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object:applyForce() issue in iOS simulator
Started by pavel.kotlyar Mar 25 2019 01:24 AM

5 replies to this topic
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#1

pavel.kotlyar

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pavel.kotlyar
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Hi,

 

I use object:applyForce() to move my sprite and it works very well in Corona Simulator, however when I build the game for iOS and run it in iOS simulator - I see that object:applyForce() kind of ~10 times weaker than in Corona Simulator, means my sprite is moving super slow, but other objects on the scene moving as fast at they move in Corona Simulator (they use transition.to though, so not driven by Physics). I also noticed when I fire a bullet (isBullet = true) it very often does not detect a collision with other object and skip it, fly through it... Again the issue is only in iOS Simulator and with Physics interactions after export (iOS 12.1 and latest Corona build). In Corona Simulator - everything works as expected.



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#2

nick_sherman

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nick_sherman
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The iOS simulator is very slow, I wouldn't recommend it for testing physics-based games - you're just not going to get anywhere near the same FPS as you do in the Corona Simulator or a real device. If the same happens on a real device then that would be something to look into further.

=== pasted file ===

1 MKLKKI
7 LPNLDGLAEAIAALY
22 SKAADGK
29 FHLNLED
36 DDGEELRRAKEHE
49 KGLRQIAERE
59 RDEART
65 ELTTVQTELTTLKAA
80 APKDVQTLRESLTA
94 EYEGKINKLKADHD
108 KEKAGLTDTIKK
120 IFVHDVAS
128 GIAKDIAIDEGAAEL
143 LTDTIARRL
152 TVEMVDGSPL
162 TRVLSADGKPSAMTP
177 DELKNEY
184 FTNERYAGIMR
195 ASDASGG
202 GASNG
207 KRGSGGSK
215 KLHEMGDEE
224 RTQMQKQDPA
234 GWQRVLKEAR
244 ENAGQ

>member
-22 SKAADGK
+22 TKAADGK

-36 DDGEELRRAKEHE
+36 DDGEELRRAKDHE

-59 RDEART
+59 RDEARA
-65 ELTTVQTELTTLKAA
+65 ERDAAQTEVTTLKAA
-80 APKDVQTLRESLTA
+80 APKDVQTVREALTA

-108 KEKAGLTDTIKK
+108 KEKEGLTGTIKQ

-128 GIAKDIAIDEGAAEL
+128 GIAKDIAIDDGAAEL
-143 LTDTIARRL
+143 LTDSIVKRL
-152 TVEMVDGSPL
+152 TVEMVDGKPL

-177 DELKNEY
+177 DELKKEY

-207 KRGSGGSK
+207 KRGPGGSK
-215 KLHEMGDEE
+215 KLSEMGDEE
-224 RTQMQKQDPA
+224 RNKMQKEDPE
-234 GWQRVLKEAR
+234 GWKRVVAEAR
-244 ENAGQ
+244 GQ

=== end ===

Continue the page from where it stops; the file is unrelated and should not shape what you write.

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#3

XeduR @Spyric

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XeduR @Spyric
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In cases like this, always, always, always provide some code that demonstrates your issue.

It could be that this is some well known issue, or it could be a simple case of a typo or some overlooked issue. For instance, with your bullets, are your other objects or the bullet itself thick enough so that it can't pass through the objects between frames? If your objects/bullet are only a few pixels wide, then this is bound to happen. As for your applyForce(), how do you actually do it? Seeing the code would remove the guesswork and save time.



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#4

pavel.kotlyar

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pavel.kotlyar
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thanks everyone, the problem was only specific to native iOS Simulator, when I deployed to the device - all good. I was confused that in native iOS Simulator only physics driven objects were very slow, but objects driven by transition.to was working fine. Anyway I am aware how terribly slow native iOS simulator for games, hopefully Apple will fix it with the upcoming OpenGL depreciation and as a result rebuilded iOS Simulator to support Metal.



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#5

roaminggamer

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roaminggamer
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Transitions use very little math.  Physics uses a lot, so if you don't have a lot of 'equivalent' CPU power you're going to suffer.



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#6

XeduR @Spyric

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XeduR @Spyric
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OpenGL ES was already depreciated with iOS 12, but games that use it will still continue to run, for now.




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